A Quiet Close to the Year
There is never much going on in the bond markets the week between Christmas and New Year’s, so I won’t waste your time with filler. And it was a quiet week as investors and mortgage bankers wrapped up a year they would love to forget. Even the brightest individuals involved in the bond markets failed to appreciate the outbreak of inflation, how the Fed would react (rate hikes were supposed to be measured rather than decisive), and failed to predict the worst rout in bonds since at least the 1970s.
As today’s daily MCT market commentary mentioned, the 10-year yield opened 2022 at 1.628% and essentially made an upward beeline to its peak in mid-October of 4.226%. The average 30-year fixed rate mortgage climbed from 3.125% to 7.125% in late October and now hovers near 6.375%. This week’s Primary Mortgage Market Survey from Freddie Mac saw the 30-year mortgage rate rising for the first time since the week ending November 10.
Yield Curve Behavior
The front and back ends of the yield curve experienced imbalanced behavior all year long, influencing adjustable rate versus 30-year fixed rate mortgage pricing. The yield curve steepening helps ARM rates compared to 30-year fixed rates, and vice versa. The front end faced more selling pressure than the back end of the curve, leaving the 2s10s spread inverted by more than 50 BPS to close the trading year.
Inflation rose from a 7% annualized rate at the start of the year to a high of 9.1% in June. The Fed responded with four 75 BPS rate hikes followed by 50 BPS at its December meeting. The resulting volatility and uncertainty surrounding the Fed’s path and its ultimate impact on the economy drove the narrative over the course of the year. Investors continue(d) to search for clues and context amidst few economic releases this week.
Inflation rose from a 7% annualized rate at the start of the year to a high of 9.1% in June. The Fed responded with four 75 BPS rate hikes followed by 50 BPS at its December meeting.
As the year draws to a close, economic data remains mixed with some areas humming along and others clearly struggling. One of those struggling is housing. Home prices rose more than 20% year-over-year in some areas, but U.S. homebuilder sentiment fell every month in 2022, sinking in December to a level not seen in over a decade outside of the pandemic (building costs are higher due to inflation, but home prices have started to fall). Permits for new residential construction fell 11.2 percent in November, indicating that housing starts will be lower for some time. Permits are off 29 percent from their peak last December. Existing home sales were down 7.7 percent in November, have fallen 37 percent since the beginning of the year, and are at their slowest pace since May 2020. New home sales are down 23 percent since January.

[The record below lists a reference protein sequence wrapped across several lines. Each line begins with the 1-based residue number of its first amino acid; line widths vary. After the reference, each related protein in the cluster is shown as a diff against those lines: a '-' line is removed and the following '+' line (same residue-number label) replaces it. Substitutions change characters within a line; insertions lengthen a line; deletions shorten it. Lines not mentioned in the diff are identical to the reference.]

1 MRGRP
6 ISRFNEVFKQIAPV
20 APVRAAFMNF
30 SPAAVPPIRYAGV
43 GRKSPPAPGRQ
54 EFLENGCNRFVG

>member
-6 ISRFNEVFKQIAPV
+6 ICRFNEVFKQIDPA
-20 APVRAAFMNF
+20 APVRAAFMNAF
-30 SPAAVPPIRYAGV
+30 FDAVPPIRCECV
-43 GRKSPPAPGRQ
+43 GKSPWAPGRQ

Housing and Labor Market Interplay
Elevated mortgage rates and high construction costs have hurt affordability, especially for first time homebuyers. Sellers have started responding to buyers hesitating not only at the prices being asked, but their reduced ability to repay monthly payments, through reducing prices. Both new and existing home sale median prices dropped from their recent record highs: home prices are now rising at the slowest pace since April 2021, and signs point to prices in the housing market having peaked in June 2022. Don’t forget, high mortgage rates have made homeowners who would like to move side towards hunkering down with their 3.5% mortgage and waiting it out, hurting housing supply.
One area humming along, for now, is the labor market, which continues to prove resilient despite other measures of weakness. Workers are still too hard to find, bad news when it comes to wage inflation. In fact, the strong labor market has provided much of the rationale for the Fed’s 75 BPS rate increases, the thinking being that the economy can handle severe monetary tightening. Initial and continuing jobless claims remain historically low, though the tight domestic labor market is showing some signs of loosening based on the time it is taking for displaced employees to find new positions.
The Federal Reserve has made clear its commitment to driving a stake through inflation, even if it means a possible recession. Even with the recent moderation in rate hikes, Chair Powell noted in his most latest press conference that, “We are not at a sufficiently restrictive policy stance yet,” and the “strong view on the FOMC is we need to hold rates at peak until we are really confident inflation is coming down in a sustained way.” The central bank’s fight looks far from over and the Fed has signaled it won’t be deterred in its fight against inflation. I don’t know if it’s much solace, but things can’t get much worse in 2023. Hopefully you enjoy your last days of 2022 and we will see you in the new year!